I am both idealist and realist. For there is no point in ideals if they cannot be realised.
Jacob (Jake) Barrie Gordon

Jake Gordon

Socialism, The Cuban Way

24 August 2003

The fight was quite an exception, or so I hear. In general, Cuba is extremely safe, particularly for tourists because if someone does something against a tourist then they get a hefty charge. That’s because Cuba needs its tourist dollars. There’s a dual economy: the local ‘socialist’ economy, where everyone gets paid about $20 per month; and the tourist dollar economy, where those working in the tourist industry (including prostitutes and illegal guest houses) can earn well over $20 a day. It puts an extreme skew on things.

Cuba’s got the best health system in Central America, with a huge number of doctors throughout the country. Also, there’s very little (at least visible) poverty, because everyone gets food and money and accommodation, it would seem, even if not that much. And everyone seems happy enough, living in not particularly amazing conditions. For example, to look at many of the houses you would think they were derelict, totally run down on the outside, never had any paint work, bits falling off here and there (come to think of it, a bit like my student house for next year!!!). But… people don’t appear to mind.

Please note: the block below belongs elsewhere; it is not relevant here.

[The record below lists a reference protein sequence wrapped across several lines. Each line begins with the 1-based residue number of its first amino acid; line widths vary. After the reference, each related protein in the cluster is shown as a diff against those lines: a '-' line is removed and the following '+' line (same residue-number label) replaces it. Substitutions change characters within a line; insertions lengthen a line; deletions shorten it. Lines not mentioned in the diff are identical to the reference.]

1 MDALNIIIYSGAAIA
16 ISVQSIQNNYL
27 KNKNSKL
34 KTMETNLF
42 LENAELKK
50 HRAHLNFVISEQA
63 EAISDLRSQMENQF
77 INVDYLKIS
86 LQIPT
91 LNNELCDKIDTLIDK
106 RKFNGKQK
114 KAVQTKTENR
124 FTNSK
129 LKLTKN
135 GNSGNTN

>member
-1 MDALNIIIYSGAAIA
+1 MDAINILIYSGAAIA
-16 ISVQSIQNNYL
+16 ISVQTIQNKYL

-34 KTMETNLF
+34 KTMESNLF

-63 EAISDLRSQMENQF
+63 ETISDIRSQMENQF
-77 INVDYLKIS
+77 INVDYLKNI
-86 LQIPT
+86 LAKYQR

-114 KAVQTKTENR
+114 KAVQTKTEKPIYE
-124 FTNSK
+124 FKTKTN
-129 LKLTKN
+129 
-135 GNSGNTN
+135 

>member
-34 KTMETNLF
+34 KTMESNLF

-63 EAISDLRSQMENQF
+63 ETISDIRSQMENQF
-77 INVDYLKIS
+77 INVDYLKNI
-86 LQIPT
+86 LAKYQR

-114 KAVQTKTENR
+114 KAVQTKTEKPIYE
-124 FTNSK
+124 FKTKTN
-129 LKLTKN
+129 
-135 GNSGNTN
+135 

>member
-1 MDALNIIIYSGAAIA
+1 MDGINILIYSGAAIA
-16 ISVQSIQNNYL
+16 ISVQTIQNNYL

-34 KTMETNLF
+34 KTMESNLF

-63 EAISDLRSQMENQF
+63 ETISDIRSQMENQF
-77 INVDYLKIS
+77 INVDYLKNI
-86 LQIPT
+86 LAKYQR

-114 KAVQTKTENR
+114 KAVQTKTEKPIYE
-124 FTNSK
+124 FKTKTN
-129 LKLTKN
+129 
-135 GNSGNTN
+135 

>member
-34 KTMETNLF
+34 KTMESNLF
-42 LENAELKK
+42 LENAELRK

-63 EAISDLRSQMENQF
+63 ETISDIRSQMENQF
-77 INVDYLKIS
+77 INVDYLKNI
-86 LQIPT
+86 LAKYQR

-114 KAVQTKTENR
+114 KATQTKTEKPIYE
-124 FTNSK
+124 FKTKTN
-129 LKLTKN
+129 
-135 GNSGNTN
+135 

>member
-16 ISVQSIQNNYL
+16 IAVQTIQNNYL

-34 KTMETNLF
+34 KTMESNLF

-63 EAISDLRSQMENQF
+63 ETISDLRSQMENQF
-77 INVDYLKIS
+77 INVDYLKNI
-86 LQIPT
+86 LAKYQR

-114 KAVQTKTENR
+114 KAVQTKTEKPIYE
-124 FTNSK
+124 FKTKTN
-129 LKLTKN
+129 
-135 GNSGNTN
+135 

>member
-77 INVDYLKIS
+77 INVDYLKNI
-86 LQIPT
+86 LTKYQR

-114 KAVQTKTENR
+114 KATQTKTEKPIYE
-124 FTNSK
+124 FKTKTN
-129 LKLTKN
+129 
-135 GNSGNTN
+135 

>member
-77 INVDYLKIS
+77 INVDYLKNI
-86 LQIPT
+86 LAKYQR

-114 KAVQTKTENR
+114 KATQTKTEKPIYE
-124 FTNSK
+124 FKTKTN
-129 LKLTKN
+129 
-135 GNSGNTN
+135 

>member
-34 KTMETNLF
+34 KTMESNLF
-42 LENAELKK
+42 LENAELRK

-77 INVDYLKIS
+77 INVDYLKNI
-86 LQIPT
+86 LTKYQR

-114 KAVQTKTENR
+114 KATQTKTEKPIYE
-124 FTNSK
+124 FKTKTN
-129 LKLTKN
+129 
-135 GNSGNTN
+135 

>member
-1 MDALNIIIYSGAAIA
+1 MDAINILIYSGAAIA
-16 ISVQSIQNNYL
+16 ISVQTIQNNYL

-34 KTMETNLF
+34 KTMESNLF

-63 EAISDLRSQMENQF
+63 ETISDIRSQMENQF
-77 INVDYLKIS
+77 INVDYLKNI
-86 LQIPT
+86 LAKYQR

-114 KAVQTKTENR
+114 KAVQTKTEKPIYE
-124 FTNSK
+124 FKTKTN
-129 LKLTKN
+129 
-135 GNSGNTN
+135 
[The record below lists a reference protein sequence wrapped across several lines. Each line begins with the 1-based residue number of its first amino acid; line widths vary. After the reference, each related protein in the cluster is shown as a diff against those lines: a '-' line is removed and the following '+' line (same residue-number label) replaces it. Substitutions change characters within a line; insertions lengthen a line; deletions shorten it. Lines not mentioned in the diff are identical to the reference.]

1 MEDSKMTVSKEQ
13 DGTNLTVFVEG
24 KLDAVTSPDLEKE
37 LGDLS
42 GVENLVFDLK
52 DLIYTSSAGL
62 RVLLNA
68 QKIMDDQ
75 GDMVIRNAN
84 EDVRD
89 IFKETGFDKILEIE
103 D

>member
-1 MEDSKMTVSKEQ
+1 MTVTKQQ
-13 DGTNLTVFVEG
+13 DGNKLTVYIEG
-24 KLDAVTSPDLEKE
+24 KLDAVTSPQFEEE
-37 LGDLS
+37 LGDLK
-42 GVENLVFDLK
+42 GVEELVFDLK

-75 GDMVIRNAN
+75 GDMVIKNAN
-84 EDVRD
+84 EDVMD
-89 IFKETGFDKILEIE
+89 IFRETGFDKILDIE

This, however, is probably partly because they’re not exactly allowed to mind. Or think outside the box, against Fidel, against socialism. On every street there’s an office of the CDR, Centre for the Defence of the Revolution. Basically, its like Big Brother in the 1984 sense. Everyone’s being watched and listened too. People in the tourist industry are not allowed to denounce Fidel and socialism (although they do, if noone is watching), and people not in the tourist industry aren’t allowed to talk to tourists.

A few locals I talked to told me how they saw the good and bad points of their socialism. They’re not allowed to leave their country – that really frustrates them. Its very hard to run a business, because they’re so heavily regulated and taxed, with new rules coming out every day. But at the same time, crime and poverty are low and health is good. People living in ‘poverty’ in the UK have much more money than the Cubans who aren’t in ‘poverty’, but the Cubans, I would say, enjoy their life more. They have less wants, aren’t constantly having to keep up with the Jones’.

But importantly Cuba should be compared with Mexico and Central American economies. Mexico has an unemployment rate of around 15% and no social security. Poverty is rampant and extremely visible in most major towns. In Mexico City I saw thousands of shanty towns an scores of beggars. Guatemala City is very similar to Mexico City, and both have huge crime problems (as does London and many UK towns, for that matter). Cuban cities don’t.

I guess the important question is whether or not capitalism will work in the long run for Mexico/Central America and the rest of the world. My answer is resounding ‘no’ due to my theory on excessive unemployment in the years to come. But simiarly, I don’t think Cuba’s got it right. There’s just too much supression, too little freedom.

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by Jake Gordon, some rights reserved